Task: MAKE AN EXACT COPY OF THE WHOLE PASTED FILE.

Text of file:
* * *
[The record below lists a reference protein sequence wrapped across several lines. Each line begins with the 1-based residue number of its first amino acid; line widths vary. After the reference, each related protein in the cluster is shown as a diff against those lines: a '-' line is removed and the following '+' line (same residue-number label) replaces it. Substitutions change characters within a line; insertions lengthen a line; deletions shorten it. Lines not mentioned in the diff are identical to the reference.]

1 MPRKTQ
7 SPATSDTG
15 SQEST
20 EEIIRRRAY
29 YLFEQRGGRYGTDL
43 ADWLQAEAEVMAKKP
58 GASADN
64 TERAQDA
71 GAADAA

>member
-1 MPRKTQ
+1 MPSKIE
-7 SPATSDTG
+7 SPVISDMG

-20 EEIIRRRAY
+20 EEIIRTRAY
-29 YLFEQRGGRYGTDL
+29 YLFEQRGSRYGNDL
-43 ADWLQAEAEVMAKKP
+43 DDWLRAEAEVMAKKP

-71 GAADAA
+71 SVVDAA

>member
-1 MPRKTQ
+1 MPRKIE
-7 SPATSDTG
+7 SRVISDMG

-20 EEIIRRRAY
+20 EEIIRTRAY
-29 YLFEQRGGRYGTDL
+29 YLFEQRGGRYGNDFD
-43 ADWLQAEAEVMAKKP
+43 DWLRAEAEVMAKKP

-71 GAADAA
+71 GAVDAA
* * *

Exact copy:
[The record below lists a reference protein sequence wrapped across several lines. Each line begins with the 1-based residue number of its first amino acid; line widths vary. After the reference, each related protein in the cluster is shown as a diff against those lines: a '-' line is removed and the following '+' line (same residue-number label) replaces it. Substitutions change characters within a line; insertions lengthen a line; deletions shorten it. Lines not mentioned in the diff are identical to the reference.]

1 MPRKTQ
7 SPATSDTG
15 SQEST
20 EEIIRRRAY
29 YLFEQRGGRYGTDL
43 ADWLQAEAEVMAKKP
58 GASADN
64 TERAQDA
71 GAADAA

>member
-1 MPRKTQ
+1 MPSKIE
-7 SPATSDTG
+7 SPVISDMG

-20 EEIIRRRAY
+20 EEIIRTRAY
-29 YLFEQRGGRYGTDL
+29 YLFEQRGSRYGNDL
-43 ADWLQAEAEVMAKKP
+43 DDWLRAEAEVMAKKP

-71 GAADAA
+71 SVVDAA

>member
-1 MPRKTQ
+1 MPRKIE
-7 SPATSDTG
+7 SRVISDMG

-20 EEIIRRRAY
+20 EEIIRTRAY
-29 YLFEQRGGRYGTDL
+29 YLFEQRGGRYGNDFD
-43 ADWLQAEAEVMAKKP
+43 DWLRAEAEVMAKKP

-71 GAADAA
+71 GAVDAA